A July 4th Moment

Written by Tony Mussari
Edited by Kitch Loftus-Mussari
Walking into the Light at Gettysburg
Copyright 2013
The Face of America Project
Mussari-Loftus Associates, LTD

In the quiet of the early morning hours of America’sSunrise_250 birthday, I asked myself this question, “What is America?”

At first glance, it seems like a no brainer. It’s short and to the point.  The answer, however, is complicated, at times contradictory, elusive and almost without an answer, if you consider the reality that every generation must answer the question during times of conflict and disagreement about its resolution.

America is a dream for many, an idea for others, an illusion for some and a spirit that demands diligence, determination and dedication to maintain.  It’s about guaranteeing the blessings of liberty and equality for all who live here.

Yes, that’s it, you say. 

Not so.

America is not about license to do whatever one wants without regard for the rights of others, and that’s where the complications begin. Guaranteeing and protecting the rights of minorities, the dispossessed, the people who lack power and a voice to make things happen is a never-ending challenge. It took five brutal, blood-stained years of civil war to address that issue, and every year that followed Gettysburg and Appomattox to adjust the attitudes and refine the laws that will make it happen.


During one of his debates with Stephen Douglas, Abraham Lincoln summarized the issue for his time with these words:

Our republican robe is soiled, and trailed in the dust. Let us repurify it. Let us turn and wash it white, in the spirit, if not the blood, of the Revolution. Let us turn slavery from its claims of “moral right,” back upon its existing legal rights, and its arguments of “necessity.” Let us return it to the position our fathers gave it; and there let it rest in peace. Let us re-adopt the Declaration of Independence, and with it, the practices, and policy, which harmonize with it. Let north and south—let all Americans  —let all lovers of liberty everywhere—join in the great and good work. If we do this, we shall not only have saved the Union; but we shall have so saved it, as to make, and to keep it, forever worthy of the saving. We shall have so saved it, that the succeeding millions of free happy people, the world over, shall rise up, and call us blessed, to the latest generations.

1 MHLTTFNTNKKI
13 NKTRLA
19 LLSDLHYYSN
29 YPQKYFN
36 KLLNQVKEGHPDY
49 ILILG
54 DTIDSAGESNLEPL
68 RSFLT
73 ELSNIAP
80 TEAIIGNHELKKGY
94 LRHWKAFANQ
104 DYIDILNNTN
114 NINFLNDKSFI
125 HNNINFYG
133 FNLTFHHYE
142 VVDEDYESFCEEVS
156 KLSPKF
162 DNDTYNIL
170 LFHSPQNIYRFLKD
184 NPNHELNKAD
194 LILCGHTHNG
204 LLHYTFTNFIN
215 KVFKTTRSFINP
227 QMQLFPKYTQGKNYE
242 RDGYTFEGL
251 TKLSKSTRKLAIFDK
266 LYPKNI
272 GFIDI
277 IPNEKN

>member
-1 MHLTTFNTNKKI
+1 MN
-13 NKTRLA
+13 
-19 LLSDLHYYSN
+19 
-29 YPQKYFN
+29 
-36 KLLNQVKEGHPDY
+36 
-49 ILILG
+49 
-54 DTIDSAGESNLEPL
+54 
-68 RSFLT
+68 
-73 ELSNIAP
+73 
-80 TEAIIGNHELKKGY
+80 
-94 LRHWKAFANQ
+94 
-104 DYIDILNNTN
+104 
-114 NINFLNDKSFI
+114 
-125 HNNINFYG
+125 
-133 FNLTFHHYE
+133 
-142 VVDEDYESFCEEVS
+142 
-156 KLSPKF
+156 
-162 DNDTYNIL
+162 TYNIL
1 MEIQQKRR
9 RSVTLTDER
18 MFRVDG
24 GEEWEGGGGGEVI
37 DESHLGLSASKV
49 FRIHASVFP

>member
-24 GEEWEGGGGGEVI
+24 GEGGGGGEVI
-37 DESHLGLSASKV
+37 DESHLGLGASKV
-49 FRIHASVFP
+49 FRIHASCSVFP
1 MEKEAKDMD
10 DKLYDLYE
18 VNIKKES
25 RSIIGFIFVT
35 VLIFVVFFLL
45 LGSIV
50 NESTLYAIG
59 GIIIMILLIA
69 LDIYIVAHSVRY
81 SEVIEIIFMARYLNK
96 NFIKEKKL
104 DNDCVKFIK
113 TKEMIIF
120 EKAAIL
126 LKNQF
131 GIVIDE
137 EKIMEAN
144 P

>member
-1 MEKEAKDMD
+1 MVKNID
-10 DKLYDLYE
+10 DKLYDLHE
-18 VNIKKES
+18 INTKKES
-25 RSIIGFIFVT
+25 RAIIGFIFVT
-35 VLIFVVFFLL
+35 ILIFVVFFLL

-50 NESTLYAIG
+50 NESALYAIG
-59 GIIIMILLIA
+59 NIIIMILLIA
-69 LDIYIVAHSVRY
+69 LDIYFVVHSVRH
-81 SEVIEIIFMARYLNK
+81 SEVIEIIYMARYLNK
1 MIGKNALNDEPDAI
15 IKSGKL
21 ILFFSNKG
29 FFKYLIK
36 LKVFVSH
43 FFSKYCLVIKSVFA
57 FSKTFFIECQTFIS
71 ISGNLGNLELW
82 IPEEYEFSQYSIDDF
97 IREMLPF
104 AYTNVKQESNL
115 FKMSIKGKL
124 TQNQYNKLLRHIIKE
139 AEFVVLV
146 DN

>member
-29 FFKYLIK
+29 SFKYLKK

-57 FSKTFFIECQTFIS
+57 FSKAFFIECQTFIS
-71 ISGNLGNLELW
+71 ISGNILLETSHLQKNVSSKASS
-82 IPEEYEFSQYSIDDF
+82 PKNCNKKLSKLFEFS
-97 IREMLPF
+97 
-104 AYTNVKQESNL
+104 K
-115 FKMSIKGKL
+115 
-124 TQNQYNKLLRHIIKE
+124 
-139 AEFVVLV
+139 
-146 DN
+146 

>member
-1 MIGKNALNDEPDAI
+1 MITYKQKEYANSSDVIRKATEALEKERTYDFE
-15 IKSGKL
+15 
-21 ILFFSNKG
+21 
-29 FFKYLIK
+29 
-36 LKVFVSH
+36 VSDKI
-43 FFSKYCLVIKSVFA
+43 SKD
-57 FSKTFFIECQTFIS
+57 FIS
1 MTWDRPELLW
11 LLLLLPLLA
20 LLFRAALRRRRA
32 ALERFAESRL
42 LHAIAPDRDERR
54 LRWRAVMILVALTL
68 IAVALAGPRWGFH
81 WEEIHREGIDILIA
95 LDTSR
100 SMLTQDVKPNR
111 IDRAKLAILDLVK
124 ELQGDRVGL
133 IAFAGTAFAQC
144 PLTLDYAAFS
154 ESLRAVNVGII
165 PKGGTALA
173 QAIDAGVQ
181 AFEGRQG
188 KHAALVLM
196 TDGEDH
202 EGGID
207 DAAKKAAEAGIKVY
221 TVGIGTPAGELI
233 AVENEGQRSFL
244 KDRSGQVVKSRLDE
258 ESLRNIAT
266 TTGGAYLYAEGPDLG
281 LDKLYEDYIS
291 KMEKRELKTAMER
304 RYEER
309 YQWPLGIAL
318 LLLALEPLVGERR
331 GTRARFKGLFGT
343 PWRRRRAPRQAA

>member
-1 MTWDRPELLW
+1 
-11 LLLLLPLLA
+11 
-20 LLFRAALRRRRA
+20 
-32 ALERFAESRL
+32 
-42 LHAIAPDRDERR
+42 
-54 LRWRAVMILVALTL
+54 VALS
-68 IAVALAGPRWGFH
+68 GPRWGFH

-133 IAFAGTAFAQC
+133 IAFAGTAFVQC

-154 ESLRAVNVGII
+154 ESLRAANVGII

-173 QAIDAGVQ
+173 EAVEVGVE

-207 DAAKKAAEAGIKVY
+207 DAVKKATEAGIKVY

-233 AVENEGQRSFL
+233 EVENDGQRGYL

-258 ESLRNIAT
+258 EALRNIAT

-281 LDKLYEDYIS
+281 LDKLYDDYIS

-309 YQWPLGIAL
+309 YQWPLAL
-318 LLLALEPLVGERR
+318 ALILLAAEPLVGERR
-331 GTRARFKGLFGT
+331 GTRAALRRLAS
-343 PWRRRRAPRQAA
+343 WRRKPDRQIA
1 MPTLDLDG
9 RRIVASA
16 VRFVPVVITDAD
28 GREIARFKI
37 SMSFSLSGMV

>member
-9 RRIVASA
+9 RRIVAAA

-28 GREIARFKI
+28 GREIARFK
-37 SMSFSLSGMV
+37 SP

Today we are those people President Lincoln called blessed, and we are beset with problems different in name but equally important to our future:

A large and growing class of people and children living in poverty;
Ind day DC_250

An increasing and very alarming inability to find the common ground of consensus;

A decreasing number of high school graduates;

A greatly diminished trust in government at all levels;

A deterioration of interpersonal communication which leads to a lack of humanism in all walks of life;

An all-time record high in narcissism and lack of civility.

There are others, but I think you get the picture.

Our founders set the tone of our country with these words in the Dec_Ind_250second paragraph of The Declaration of Independence:

We hold these truths to be self-evident, that all men are created equal, that they are endowed by their Creator with certain unalienable Rights, that among these are Life, Liberty and the pursuit of Happiness.—

Our national contract begins with these words:

We the people of the United States, in order to form a more perfect Union, establish Justice, insure domestic Tranquility, provide for common defence, promote the general Welfare, and secure the Blesings of Liberty to ourselves and our Posterity, do ordain and establish this Constitution for the United states of America.

In both instances the pronoun is we.

The American spirit is deeply rooted in the “We” not the “I”. it is nourished with selfless service. We will only prosper if our national painting includes everyone, notUSC_250 just a few. We will only grow and develop in proportion to every one’s growth and development.

On this our national birthday, Kitch and I took a few moments to reflect on the words of a few of our leaders. Their priceless insights helped us better understand, what America is on its best day.

“This country will not be a good place for any of us to live in unless we make it a good place for all of us to live in.”   Theodore Roosevelt

“The mission of the United States is one of benevolent assimilation.” William McKinley

“Remember, remember always, that all of us, and you and I especially, are descended from immigrants and revolutionists.”  Franklin D. Roosevelt

“Anyone in any walk of life who is content with mediocrity is untrue to himself and to American tradition.”  George S. Patton, Jr.

“A nation which does not remember what it was yesterday, does not know what it is today, nor what it is trying to do. We are trying to do a futile thing if we do not know where we came from or what we have been about.” Woodrow Wilson

An American is one who loves justice and believes in the dignity of man. An American is one who will fight for his freedom and that of his neighbor. An American is one who will sacrifice property, ease and security in order that he and his children may retain the rights of free men. An American is one in whose heart is engraved the immortal second sentence of the Declaration of Independence.”  Harold Ickes

Happy Birthday America

(Historical images from the Library of Congress Prints & Photographs Division)

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